• Leader

Chief operating officer

Job profile:

Risk management

Career zone:

The transformation driver

Area of expertise

Risk management

What is a chief operating officer (COO) and what do they do?


The COO is a key member of the executive leadership team. They oversee the departments responsible for the production and delivery of an organisation’s goods and services, and are accountable for ensuring these functions operate effectively and in line with company strategy. The COO is responsible for ensuring that the business has effective operational processes, controls, reporting and people in place to maximise operational efficiency, manage risk and meet growth objectives.

Key responsibilities

Responsibilities will vary, but examples include: 


  • overseeing strategic and operational delivery activity of the company
  • developing and implementing business strategies, plans and procedures
  • setting comprehensive goals for performance and growth
  • motivating employees to encourage maximum performance and meet production & delivery targets
  • maintaining and building trusted relationships with key customers, clients, partners, and stakeholders
  • managing risk and crisis issues
  • evaluating effectiveness and efficiency of operational systems, technology and delivery processes
  • identifying improvement areas and overseeing change management initiatives across the business
  • directing acquisitions and sales of assets to meet organisation goals.

Why are they important?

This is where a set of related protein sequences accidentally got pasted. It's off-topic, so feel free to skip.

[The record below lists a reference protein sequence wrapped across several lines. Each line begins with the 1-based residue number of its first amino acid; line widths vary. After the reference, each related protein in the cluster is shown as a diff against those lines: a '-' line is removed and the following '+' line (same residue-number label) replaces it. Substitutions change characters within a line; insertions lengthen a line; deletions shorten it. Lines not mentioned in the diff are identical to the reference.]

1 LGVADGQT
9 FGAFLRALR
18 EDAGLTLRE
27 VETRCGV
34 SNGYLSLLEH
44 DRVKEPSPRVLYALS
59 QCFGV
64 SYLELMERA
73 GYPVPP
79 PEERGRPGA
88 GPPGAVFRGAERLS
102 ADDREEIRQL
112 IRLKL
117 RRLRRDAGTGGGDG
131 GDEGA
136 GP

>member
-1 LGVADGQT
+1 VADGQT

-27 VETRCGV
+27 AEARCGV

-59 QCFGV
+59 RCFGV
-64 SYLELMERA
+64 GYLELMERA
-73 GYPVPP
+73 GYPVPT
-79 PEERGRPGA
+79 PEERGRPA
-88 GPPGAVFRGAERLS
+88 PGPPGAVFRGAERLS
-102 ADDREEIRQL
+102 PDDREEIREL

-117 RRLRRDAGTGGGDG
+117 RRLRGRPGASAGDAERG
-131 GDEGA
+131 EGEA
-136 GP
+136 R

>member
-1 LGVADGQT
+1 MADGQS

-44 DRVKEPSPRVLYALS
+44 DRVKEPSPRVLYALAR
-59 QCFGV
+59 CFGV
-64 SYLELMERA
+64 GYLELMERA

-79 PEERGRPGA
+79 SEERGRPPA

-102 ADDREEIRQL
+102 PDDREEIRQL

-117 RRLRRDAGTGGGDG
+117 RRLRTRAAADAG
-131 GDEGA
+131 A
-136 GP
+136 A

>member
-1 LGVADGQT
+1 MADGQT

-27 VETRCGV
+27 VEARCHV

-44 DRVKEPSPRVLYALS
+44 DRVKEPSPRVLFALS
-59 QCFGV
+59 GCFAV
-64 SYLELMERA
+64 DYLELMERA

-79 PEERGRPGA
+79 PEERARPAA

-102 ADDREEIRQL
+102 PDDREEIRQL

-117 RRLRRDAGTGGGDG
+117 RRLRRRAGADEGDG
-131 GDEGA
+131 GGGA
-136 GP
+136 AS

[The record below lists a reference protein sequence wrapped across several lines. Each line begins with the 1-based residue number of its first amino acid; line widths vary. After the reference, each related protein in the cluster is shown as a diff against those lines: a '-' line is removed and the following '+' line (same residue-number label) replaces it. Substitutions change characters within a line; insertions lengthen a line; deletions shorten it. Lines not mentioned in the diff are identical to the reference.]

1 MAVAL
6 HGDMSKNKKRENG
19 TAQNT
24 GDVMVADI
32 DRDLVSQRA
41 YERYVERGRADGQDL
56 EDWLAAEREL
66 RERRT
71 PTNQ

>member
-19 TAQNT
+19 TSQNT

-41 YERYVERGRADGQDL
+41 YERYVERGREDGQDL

The chief operating officer is a senior position that is ultimately responsible for the goods and services produced by an organisation. A COO is concerned with maintaining and improving efficiency, cost effectiveness and quality across all operations of a company, and plays a critical role in determining and implementing company strategy.

Person specification


A COO needs integrity, excellent organisational and leadership abilities, and strong interpersonal and communication skills. They should also demonstrate an aptitude for decision-making and problem-solving, especially under pressure. Competence in strategic planning, business development and regulatory issues is also essential in this role. Integrity is also vital in this leading role. More and more, bringing sustainability awareness into the organisation is essential in this role as organisations need to demonstrate their commitment to sustainability to retain a good reputation.

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Case study for this role (AB magazine interview)

Banking on disruption

Covid-19 is just the latest challenge Tony Dunne FCCA has to overcome in an international banking career